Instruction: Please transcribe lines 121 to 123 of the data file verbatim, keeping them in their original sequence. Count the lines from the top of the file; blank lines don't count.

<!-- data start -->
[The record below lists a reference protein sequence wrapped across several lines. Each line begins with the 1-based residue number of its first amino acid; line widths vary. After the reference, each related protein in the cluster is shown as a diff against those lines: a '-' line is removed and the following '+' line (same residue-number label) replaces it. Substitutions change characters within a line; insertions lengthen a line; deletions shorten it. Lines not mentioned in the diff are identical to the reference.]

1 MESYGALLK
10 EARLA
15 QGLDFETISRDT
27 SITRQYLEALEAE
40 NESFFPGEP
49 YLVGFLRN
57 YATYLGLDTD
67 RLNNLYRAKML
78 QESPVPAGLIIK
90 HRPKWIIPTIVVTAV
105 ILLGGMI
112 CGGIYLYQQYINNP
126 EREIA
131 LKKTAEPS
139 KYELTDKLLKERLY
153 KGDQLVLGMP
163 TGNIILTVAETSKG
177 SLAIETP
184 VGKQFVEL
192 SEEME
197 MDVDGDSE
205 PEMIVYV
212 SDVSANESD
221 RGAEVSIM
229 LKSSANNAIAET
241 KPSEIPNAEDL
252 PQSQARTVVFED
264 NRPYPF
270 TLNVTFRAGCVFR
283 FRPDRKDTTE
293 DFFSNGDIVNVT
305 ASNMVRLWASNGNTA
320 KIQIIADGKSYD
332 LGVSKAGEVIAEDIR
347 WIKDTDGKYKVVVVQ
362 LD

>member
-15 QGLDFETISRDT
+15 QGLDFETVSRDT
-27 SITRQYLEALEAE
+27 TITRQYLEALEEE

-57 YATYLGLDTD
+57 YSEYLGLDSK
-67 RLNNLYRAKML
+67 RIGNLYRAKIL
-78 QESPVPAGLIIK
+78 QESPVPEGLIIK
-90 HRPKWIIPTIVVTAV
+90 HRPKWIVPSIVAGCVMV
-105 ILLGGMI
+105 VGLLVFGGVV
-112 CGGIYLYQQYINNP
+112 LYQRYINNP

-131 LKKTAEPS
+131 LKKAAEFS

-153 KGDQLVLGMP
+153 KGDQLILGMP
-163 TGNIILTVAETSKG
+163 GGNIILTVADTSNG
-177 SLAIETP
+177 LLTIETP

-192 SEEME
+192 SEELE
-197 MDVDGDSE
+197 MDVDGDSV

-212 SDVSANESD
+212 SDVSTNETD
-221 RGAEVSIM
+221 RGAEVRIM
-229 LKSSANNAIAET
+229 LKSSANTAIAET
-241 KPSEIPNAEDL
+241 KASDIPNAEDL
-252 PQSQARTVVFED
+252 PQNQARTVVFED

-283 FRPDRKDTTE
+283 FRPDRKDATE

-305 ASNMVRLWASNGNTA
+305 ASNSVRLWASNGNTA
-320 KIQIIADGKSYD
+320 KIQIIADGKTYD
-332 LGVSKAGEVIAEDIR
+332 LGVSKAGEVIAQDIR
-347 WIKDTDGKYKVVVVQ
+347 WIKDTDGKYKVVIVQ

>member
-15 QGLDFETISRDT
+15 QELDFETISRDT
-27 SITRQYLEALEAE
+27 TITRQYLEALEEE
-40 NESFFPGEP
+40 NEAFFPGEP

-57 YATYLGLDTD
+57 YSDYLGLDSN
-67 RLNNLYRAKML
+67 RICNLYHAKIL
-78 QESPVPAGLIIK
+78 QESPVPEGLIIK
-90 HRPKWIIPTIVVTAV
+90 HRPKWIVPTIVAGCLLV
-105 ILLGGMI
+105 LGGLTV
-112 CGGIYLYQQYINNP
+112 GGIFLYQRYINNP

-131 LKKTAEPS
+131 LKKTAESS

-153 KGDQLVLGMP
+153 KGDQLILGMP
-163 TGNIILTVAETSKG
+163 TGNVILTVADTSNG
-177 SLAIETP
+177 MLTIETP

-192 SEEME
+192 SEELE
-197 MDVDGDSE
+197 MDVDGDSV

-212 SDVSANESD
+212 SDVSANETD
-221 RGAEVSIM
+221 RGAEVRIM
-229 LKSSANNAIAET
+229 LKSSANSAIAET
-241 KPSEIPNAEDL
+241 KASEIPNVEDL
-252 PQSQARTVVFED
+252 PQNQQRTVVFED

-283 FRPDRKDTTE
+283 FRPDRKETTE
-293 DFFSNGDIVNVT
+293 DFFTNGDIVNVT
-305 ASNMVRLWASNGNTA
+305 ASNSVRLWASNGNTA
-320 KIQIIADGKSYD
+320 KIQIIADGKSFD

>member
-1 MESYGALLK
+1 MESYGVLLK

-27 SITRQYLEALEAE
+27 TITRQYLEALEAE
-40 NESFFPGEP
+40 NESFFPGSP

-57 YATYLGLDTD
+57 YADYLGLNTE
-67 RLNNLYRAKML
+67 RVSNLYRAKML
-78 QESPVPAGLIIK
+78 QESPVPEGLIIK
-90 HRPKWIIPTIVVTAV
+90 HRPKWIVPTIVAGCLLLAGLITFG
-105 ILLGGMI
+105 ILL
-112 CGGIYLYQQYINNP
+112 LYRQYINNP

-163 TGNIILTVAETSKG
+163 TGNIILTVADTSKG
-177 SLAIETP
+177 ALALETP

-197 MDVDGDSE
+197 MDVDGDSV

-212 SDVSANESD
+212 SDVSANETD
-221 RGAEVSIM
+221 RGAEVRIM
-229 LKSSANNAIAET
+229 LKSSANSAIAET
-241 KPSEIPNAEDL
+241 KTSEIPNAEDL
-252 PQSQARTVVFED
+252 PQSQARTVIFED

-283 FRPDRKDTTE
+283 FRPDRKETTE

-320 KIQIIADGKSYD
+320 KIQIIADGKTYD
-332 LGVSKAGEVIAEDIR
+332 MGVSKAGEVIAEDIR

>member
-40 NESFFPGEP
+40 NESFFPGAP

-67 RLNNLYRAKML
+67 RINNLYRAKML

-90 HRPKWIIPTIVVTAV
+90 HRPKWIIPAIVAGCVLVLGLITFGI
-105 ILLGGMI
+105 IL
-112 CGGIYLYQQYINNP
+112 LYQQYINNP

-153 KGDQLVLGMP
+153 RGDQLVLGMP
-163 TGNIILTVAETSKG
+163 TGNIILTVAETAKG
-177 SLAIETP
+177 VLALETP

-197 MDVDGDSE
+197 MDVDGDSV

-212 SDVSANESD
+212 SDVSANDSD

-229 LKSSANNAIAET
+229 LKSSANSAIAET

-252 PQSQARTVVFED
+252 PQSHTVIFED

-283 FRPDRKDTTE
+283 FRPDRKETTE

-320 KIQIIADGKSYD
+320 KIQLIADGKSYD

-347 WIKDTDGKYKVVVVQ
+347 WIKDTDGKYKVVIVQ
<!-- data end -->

+221 RGAEVRIM
-229 LKSSANNAIAET
+229 LKSSANSAIAET